"One had a machete. I was in fear of my life" - burglary victim
IT WAS like a scene from a TV drama but for burglary victim Peter Roycroft it was all too real.
Widower Mr Roycroft was asleep in his Weston-super-Mare home when, just before midnight, he stirred and was punched in the face by one of three knife-wielding masked raiders who appeared ghost-like in his bedroom.
So began a ten-minute ordeal in which he was cut to his leg with a machete, tape was wrapped around his head and he was tied up as the gang plundered his possessions and stole his prized Mercedes.
Yet despite the terror he felt that night, in December last year, the 69-year-old father-of-four now feels one over-riding emotion.
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"I feel betrayed," he said. "The catalyst for the whole thing was Jamie Staite, a friend of my son Andrew from childhood, who had slept at my home, eaten my food and drunk my beer.
"According to the evidence Staite told his accomplices he knew a nice little 'earner' in Weston-super-Mare, where his mate's dad lived on his own.
"One of these men was a habitual criminal. As far as I'm concerned, Staite is worse.
"He betrayed me and he betrayed my son, and no-one who knows him could easily forgive his treachery."
Peter had been using gloss paint at the back of his house that day, and had opened a small vent window to dissipate the smell.
He doesn't remember closing it and thinks the intruders used it to open the main window of the room and enter his three-bedroom semi- detached home.
Peter hadn't even realised the men were inside before being punched.
He said: "I put my hand up to my face and I had blood on my fingers. There were two men at the foot of the bed, rifling through my dressing table.
"Somebody was leaving the room so I knew there were three men and I thought 'Is this really happening?'. It was surreal.
"One had a machete with a ten-inch blade and I was terrified. I was in fear of my life."
The man with the machete, wearing a black balaclava, then demanded: "Where's the money?"
When Peter replied there was only the wallet he had seen them emptying, the raider responded: "Where's the safe?"
Peter told him there was no safe.
The raider then said: "OK, tell me your PIN (personal identification number). Don't tell me you can't remember it. Don't give me the wrong one. If you do I'll come back and kill you."
Peter said: "When I was threatened I gave them my PIN. I was aware that I might still be assaulted whether I did or not, and also if I gave them a wrong number one of them could go to a cash machine within 150 yards of my home whilst the other two stayed with me.
"I could imagine the result of that. That sort of demand is difficult to refuse when a machete is being brandished within 18 inches of your face."
The robbers helped themselves to two video cameras, a flat screen TV, a Blu-ray player, spirits, bottles containing change and even two sealed envelopes containing unsent Christmas cards.
Peter said: "They wound tape around my legs and mouth and, just to add to the joy, used a couple of jumpers to tie my legs and hands together.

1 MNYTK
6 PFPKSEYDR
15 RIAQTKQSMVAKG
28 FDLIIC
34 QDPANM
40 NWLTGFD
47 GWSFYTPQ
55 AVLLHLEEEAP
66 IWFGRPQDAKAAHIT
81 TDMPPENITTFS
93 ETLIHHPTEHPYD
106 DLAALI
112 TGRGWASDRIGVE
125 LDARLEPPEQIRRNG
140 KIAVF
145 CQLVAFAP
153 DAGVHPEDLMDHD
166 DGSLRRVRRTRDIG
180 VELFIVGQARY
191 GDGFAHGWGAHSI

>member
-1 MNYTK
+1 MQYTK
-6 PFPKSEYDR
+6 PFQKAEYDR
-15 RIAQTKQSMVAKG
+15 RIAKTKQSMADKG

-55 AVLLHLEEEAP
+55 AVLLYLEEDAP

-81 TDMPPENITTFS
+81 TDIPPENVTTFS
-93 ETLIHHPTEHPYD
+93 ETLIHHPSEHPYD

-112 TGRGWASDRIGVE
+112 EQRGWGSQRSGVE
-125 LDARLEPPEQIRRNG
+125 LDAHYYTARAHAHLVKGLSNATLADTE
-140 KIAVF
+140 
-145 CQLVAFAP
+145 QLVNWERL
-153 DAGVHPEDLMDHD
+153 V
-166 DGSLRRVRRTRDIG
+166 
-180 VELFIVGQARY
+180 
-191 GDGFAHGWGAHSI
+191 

"They left me on the bed and covered me with the quilt.
"One was wearing a baseball cap and scarf, and when he was alone with me he searched boxes on top of the wardrobe and found the video cameras.
"He said 'Do you want the tapes? We're not evil.'
"I felt like saying what do you think you are? You are in my home, you've cut me and you've hit me. I gestured but he refused to take the tape from my mouth."
Peter then heard the men go down his stairs, and he heard a car engine start, but he didn't realise it was his own.
He said: "As soon as I heard the car drive off I ripped the tape off. I had tensed myself a bit, so I had a little bit of leeway.
"I scrambled down the stairs and went to my neighbour, who rang 999."
Peter wrote to Avon and Somerset Constabulary Chief Constable to thank his officers for what happened next (see right).
He said: "I think the 999 call was made just after midnight. My car registration was circulated and a traffic car spotted it in Stokes Croft at 12.40am.
"They spun their car around to pursue it and, after a short chase the thieves drove up a dead-end and smashed the Mercedes into a lamppost, causing the vehicle £6,000 damage. All my property was recovered from the car boot."
The raiders fled and, after a police investigation, Staite and Cotter were arrested but the third man was not brought to book.
It transpired that Staite and Cotter had been living in a halfway house and had struck up a friendship in which Staite identified his old friend's dad as a robbery target.
Both men admitted burgling a Bristol flat from which a Daewoo car was stolen which got them as far as Weston-super-Mare before the battery died.
Staite admitted robbing Peter but Cotter pleaded not guilty and was convicted after a trial at Bristol Crown Court from April 30 to May 4.
Peter said: "I was told a witness for the prosecution was prepared to give Staite an alibi but when she found out the nature of the offence she decided against that.
"She said Cotter bragged about it later, saying how he had chopped an old boy's leg down to the bone 'just for a laugh'.
"It wasn't much of a laugh for me and my son was very apologetic but it wasn't his fault.
"It was terrifying and now I hear every creak in the night.
"I have made some security improvements as a result."